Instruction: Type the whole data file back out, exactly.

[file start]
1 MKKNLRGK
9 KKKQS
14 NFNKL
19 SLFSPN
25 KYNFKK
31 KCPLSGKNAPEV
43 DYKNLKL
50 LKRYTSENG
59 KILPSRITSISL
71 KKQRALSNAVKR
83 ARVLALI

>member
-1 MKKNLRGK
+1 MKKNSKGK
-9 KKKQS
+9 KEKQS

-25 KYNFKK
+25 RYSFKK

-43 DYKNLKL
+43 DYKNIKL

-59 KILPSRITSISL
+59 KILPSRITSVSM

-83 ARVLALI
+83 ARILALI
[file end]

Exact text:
1 MKKNLRGK
9 KKKQS
14 NFNKL
19 SLFSPN
25 KYNFKK
31 KCPLSGKNAPEV
43 DYKNLKL
50 LKRYTSENG
59 KILPSRITSISL
71 KKQRALSNAVKR
83 ARVLALI

>member
-1 MKKNLRGK
+1 MKKNSKGK
-9 KKKQS
+9 KEKQS

-25 KYNFKK
+25 RYSFKK

-43 DYKNLKL
+43 DYKNIKL

-59 KILPSRITSISL
+59 KILPSRITSVSM

-83 ARVLALI
+83 ARILALI